13 July 2012

London's Contradian: A Colonist's Visit

Lloyd's of London Paper Weight

My wife at the time scolded me for pronouncing schedule - shed-yool, and for saying lift and fortnight. She didn't think the term "Brit" was appropriate and associated "across the pond" with the sort of American who used 'needless markup' for Neiman Marcus. I was allowed use of, 'POET'S Day' for Friday. 'Piss Off Early Tomorrow's Saturday.' Virtually unknown in the US twenty years ago as well as today.

Lloyd's of London Waiter by Susan Warburton

A friend from the States showed up at Lloyd's wearing a khaki poplin suit. He was prohibited entry and told to go home and change, "You are not on safari, sir."

A.A. Gill Restaurant Review

I discovered restaurant and TV critic A.A. Gill in 1990 through a classic Christmas review of TGI Fridays. I photo copied it and faxed it to everyone I knew. In this undated clipping from The Sunday Times Style section, Gill bemoans suits with hacking pockets as well as a suit sold with a, 'fashion twist.'

Cat Gut braces with Harvie Hudson shirt & tie

Lloyd's was my tutor for dress. I didn't need to look beyond the main underwriting floor to learn cloth. Many of the brokers and underwriters were clothes mad in the way men who lust for the knowledge of food, wine, cars, travel, music, books, and art often are. The pleasing line of a suit is carried over to a sports car or a photograph or a pair of chocolate suede tassel loafers.

Gangster stripe double breasted suits, double cuff shirts with double links (never swivel). Monk shoes, tassel loafers and socks from Mark & Spencer. I still have navy and black over calf hose from M&S that I bought 15 years ago and there's no evidence of wear. God knows what they're made of.

Double link cuff links circa 1910

I bought what I thought I needed. Over the years much of it has taken on a patina of wear and history. It's not just a tie or a suit or even a tee-shirt. It's an afternoon on Jermyn Street. "How is sir today? Is sir looking for anything particular? Is sir aware of our 3 for 99 pound sale? Sir would like matching boxers with his shirts? Where in America is sir from?"

"That's a lovely tie. Does sir play cricket?"

I saw some men wear the same tie everyday. Public school (why don't they pronounce it, Schoo-well?), university and regiment ties are proudly worn while a man's shirting takes care of any color diversity. Meanwhile, Americans wearing insipid Nicole Miller ties (today's Vineyard Vines) were criticized in much the same way American colonists were when they got off the boat in London 200 years ago.

As charming as these people can be, there is always a subtle superiority shown towards Americans. More so by the English upper class where aspiration is frowned on. These folks do not climb ladders. They're content with the rung they're on. If you're ever curious as to what it's like to be a minority in America -- Visit London and hang out with the upper crust.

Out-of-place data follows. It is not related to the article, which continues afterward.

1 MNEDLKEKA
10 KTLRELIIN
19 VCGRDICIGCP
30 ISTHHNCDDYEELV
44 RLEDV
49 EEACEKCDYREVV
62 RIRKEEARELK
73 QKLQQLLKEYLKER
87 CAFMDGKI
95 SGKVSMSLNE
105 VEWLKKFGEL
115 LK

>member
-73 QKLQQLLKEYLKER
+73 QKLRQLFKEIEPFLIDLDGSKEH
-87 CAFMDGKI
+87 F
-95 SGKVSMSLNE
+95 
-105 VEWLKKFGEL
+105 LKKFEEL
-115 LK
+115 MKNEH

Lloyd's of London Council

I was surprised many of the public school types have a fondness for jellied eel, spotted dick and meat pies. I was told it's their soul food from school years. They're very fond of taking Yanks to dinner in the East End, where, thanks to the Cockney Rhyming slang, we're known as Septics- "Septic Tank" - "Yank" When it's your time to buy, they'll usually suggest Claridge's.

I was constantly watching them and, as much as I love London -- London will never love me. That's okay. I'm an American Army Brat and all that entails. Missing home, I had dinner alone one night at the Texas Lone Star, a Tex-Mex train wreck of a restaurant in South Kensington. They piped in an Austin, Texas radio station via reel to reel tapes that were Fed X'ed from the US. At the table behind me a chap was having trouble with the menu. The man finally ordered a Chimichang-er and a glass of Cabernet. Anyway, have a great weekend. I have some reading to catch up on.


Anonymous said...

Great post! Class is class is class. And that will never, ever change.

Next time, go with the Indian food around Covent Garden - always a safe bet.


tintin said...

DB- Thanks. By the way, I covered the Indian restaurants here:


I also invented butt sized chap stick.

Trailer Trad said...

It's sad when a pair of old fox cufflinks have a more expressive, pleasing face than most people that you come across on the street.

Anonymous said...

I used to love the Sgt Fury comics as a kid, didn't know there was an adult version available for my teen years!

GSV JR said...

What the cuss?! Those cufflinks are cussin' beautiful.